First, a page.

Like these outsiders, the sad-sack visitor, now must face a society that demands identification and history in order to even help with aid and public support. A man with no memory has no place in this well-run near-socialist society.
Yet M, finding a kind of “landlord” willing to rent him a nearby container in which to live—although threatening him with a brutal dog attack if he doesn’t pay up—he calmly cleans, turning this squalid space into what almost appears a true home.
Finding a job is almost impossible, but the good services of the Salvation Army, which provides these poor folks with regular meals, and the kindness of the hard-faced Irma (Kaurismäki regular Kati Outinen) eventually leads to a job and, gradually to love, at the heart of every film of this director.
There is a kind of understated respect for each other in Kaurismäki’s films that his suffering characters award to one another that provides his films with their dignity and uplifting view of human life. The Man without a Past, in is simple representation of what it truly means to be dependent on “the kindness of strangers,” is so powerful that it frees us to find joy and laughter in M and Irma’s lives (she survives the demanding sacrifices of her daily job only by listening each evening to a heavy dose of rock’n roll), which is up-ended by a seemingly more destructive discovery of actually who, the now lost and found again, M actually is, as his wife contacts him after seeing his picture in a newspaper.
Fortunately, the wife has now found a new lover, and can only remind our forgetful hero that he lost all of his long-playing records on gambling debts. Her current lover is ready to defend his territory, but the always gentle giant, who incidentally has taken in the supposedly mean watchdog as a pet, is happy to give his old life up. After all, he now has his “doll” (as in the Broadway musical Guys and Dolls), the Salvation Army worker who, we know, will happily redeem herself and her new lover’s life.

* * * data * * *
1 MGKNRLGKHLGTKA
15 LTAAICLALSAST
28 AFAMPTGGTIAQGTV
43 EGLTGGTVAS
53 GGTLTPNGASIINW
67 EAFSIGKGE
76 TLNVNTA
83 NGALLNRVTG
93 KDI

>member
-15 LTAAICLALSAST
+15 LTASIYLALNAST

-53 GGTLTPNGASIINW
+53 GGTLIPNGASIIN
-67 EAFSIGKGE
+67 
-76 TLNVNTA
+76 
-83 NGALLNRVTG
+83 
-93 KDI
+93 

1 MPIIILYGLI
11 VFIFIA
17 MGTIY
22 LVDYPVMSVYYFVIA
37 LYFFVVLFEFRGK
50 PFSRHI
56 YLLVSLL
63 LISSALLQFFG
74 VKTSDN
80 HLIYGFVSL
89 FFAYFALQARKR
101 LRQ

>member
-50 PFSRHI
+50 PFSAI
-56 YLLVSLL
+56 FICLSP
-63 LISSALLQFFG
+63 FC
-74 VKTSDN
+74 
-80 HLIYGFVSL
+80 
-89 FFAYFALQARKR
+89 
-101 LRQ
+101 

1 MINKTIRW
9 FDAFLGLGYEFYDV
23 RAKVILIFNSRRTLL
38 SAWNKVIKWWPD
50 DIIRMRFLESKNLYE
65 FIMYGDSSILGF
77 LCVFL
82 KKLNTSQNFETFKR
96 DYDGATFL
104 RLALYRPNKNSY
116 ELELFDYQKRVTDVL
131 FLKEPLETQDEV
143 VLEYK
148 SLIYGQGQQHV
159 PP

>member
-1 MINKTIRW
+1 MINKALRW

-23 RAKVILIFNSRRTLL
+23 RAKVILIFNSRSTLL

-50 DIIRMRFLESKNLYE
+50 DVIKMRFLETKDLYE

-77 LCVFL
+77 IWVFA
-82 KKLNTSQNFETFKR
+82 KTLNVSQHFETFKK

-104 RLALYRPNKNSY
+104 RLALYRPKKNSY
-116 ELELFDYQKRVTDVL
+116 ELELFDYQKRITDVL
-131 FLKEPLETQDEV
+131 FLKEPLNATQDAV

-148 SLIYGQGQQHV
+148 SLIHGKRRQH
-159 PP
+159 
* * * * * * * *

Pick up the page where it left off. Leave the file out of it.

In Kaurismäki’s pictures, nothing happens with great drama. The possibility of escaping the harsh worlds which the characters face, is so gradually revealed that neither they or we actually see it coming. It just naturally—an important word in this director’s films—comes to be through the humanity of all the work’s figures, both good and bad.
What this Finnish director’s films seem to make clear is that no matter how impossible the world seems to be—with soldiers chasing after you, machines and automobiles working against you, love constantly alluding you, the money you once had having completely disappeared—life is still redeemable; the human spirit is always capable of making something amazing come to be. It’s a comic possibility that we all pray for, dream of, imagine for ourselves. Perhaps Tennessee Williams’ Blanche DuBois, in her desperate need to be love, was on to something: sometimes, even in the brutal context of a devastatingly bad life, you can, in fact, depend upon the kindness of strangers. Certainly, I have, as has every single character in Kaurismäki’s caring oeuvre.
Los Angeles, October 6, 2018